Easy Come, Easy Go
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In a devastating blow to a company already on the bubble, GTECH Holdings (GTK) announced late Friday that it was pulling out of its proposed $43 million acquisition of On-Point Technology Systems (ONPT). This followed an announcement by On-Point Technology Friday, restating earnings for 1997 and 1998, subsequently erasing $4.4 million of previously announced profits.
Enticing store patrons to impulsively buy lottery tickets, On-Point Technology develops and leases those snazzy, instant-ticket vending machines seen in virtually every supermarket, convenience store and bar. Like the consumers it targets, the company has long been on a collision course with disaster. Investors who have hung on to the stock have endured more grief than Willie Nelson on tax day.
Just three months ago, GTECH announced its buy-out offer of On-Point. GTECH, a leading supplier of online lottery products and services and Internet wagering systems, sought to merge with On-Point in order to expand its presence in the instant-ticket lottery market.
Valued at $43 million, the deal was a mere 15 percent premium over On-Point's then current $2.59 trading price. A far cry from the company's all-time high of $24 back in 1993. But, On-Point's share price has been on a downward spiral, trading consistently under $5 ever since.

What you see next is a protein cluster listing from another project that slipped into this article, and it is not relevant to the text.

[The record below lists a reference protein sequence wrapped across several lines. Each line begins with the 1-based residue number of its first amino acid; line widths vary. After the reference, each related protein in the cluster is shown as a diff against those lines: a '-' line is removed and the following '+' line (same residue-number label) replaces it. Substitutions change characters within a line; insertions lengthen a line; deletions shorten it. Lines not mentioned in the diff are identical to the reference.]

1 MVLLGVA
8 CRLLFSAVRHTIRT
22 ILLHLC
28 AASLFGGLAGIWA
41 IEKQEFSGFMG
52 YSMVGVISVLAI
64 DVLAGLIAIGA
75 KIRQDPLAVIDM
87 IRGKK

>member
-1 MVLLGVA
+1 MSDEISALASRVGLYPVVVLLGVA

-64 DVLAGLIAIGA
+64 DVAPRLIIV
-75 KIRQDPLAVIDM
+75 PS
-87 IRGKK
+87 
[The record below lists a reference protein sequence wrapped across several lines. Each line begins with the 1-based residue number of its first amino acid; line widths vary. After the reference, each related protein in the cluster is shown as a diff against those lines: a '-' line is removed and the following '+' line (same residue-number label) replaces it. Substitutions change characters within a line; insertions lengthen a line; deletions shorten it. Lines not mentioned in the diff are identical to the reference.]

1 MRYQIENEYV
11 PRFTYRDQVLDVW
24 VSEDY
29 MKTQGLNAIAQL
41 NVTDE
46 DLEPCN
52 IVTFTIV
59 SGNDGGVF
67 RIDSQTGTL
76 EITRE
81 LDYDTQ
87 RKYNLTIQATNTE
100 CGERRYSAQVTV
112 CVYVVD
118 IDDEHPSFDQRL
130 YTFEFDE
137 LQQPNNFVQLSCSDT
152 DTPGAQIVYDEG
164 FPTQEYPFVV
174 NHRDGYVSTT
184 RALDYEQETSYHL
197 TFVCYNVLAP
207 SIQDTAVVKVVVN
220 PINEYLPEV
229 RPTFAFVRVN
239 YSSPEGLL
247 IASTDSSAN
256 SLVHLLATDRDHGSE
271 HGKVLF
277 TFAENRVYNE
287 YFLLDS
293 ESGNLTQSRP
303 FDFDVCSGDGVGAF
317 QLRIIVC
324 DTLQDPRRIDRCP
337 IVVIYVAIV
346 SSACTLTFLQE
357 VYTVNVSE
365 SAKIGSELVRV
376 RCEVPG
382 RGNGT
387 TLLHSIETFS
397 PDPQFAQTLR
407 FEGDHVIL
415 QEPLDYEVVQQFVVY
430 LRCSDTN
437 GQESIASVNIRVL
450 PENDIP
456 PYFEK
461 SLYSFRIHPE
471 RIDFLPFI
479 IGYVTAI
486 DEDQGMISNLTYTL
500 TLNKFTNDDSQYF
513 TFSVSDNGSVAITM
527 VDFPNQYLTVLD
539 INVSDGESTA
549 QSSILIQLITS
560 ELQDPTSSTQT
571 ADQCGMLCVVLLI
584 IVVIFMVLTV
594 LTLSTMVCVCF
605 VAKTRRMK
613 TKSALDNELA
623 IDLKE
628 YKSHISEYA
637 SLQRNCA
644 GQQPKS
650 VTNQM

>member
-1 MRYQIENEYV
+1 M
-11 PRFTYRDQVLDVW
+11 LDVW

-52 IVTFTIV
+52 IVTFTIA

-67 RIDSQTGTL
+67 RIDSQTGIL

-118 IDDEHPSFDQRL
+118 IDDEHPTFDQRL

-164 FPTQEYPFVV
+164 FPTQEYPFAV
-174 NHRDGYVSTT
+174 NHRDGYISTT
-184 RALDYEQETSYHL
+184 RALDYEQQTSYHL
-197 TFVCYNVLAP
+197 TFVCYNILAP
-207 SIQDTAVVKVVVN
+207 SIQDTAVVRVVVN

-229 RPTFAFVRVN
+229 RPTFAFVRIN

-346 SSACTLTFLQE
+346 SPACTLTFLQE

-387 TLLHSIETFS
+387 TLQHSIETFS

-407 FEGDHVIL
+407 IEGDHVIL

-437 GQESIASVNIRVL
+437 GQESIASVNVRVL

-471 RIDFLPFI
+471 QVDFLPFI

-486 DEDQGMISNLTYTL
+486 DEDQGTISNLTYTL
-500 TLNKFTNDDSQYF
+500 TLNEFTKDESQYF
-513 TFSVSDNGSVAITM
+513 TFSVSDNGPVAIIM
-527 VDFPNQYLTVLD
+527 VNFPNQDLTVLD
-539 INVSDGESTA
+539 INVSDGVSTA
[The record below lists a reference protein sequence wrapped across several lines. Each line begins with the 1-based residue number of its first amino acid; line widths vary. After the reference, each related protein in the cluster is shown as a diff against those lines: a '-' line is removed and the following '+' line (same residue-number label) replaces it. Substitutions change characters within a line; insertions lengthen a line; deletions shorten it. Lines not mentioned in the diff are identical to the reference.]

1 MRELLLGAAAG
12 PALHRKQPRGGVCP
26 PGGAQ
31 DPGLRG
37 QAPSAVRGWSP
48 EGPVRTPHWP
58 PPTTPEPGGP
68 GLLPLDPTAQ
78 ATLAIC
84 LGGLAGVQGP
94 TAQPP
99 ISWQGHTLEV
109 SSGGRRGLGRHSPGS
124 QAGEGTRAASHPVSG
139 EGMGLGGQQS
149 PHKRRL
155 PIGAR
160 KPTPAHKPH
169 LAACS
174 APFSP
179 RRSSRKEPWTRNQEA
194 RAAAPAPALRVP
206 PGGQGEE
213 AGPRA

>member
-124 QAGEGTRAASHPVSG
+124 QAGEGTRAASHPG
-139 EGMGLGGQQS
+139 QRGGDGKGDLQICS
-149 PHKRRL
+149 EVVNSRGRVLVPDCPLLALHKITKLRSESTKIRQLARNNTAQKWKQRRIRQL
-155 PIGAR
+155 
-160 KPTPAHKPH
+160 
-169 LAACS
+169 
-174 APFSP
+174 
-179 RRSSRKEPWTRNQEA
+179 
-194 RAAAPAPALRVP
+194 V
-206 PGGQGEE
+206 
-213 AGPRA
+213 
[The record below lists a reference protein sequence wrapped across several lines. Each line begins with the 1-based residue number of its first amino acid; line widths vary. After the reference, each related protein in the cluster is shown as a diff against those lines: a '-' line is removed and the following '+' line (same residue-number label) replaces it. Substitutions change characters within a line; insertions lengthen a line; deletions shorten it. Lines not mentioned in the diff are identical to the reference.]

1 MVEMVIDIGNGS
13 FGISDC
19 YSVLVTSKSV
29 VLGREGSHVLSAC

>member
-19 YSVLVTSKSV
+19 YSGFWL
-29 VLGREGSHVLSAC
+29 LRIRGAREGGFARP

Apparently so. On-Point's share price buoyed up 10 percent to $2.87 over the next six weeks. Until another bombshell was dropped on unsuspecting investors.
On February 23, Nasdaq halted trading of the stock at $2.71 while "additional information [was] requested."
Trading remained suspended for a week. When it resumed, with only an hour left in the trading day, investors hurriedly hit the panic button, sending the stock plummeting 88 cents, to $1.84. And, it hasn't recovered since.
The suspension was due to an accounting glitch related to On-Point's e-Point Technologies division. Apparently, an outstanding receivable with Solutioneering, Inc., a pre-paid phone card company operating under Chapter 11 bankruptcy protection, should have been recorded as an operating lease, rather than a sales-type lease. In not doing so, On-Point had to take a writedown, thus reducing net income substantially for 1997 through 1999, to the tune of $4.4 million. Questions inevitably arose regarding On-Point's suspect accounting methods.
On-Point officials were quick to point out, however, that the restatement didn't involve the lottery-side of the business GTECH sought to acquire. While GTECH did not immediately pull out of the deal, it did inform On-Point that until it reviewed the restated numbers, no assurance could be given that the marriage would be consummated.
The official audit lasted another month, in which time investors were left in complete silence to speculate about the GTECH deal. With the stock trading sideways, hovering between the $1.70 and $1.80 mark, investors held on with bated breath.
When the restated numbers were finally released last Friday, the stock closed unchanged at $1.81. Investors felt that the elimination of virtually all profits the past three years still wouldn't affect the buyer's value, and an announcement of the same would soon be forthcoming from GTECH. And, it was.
Only, the announ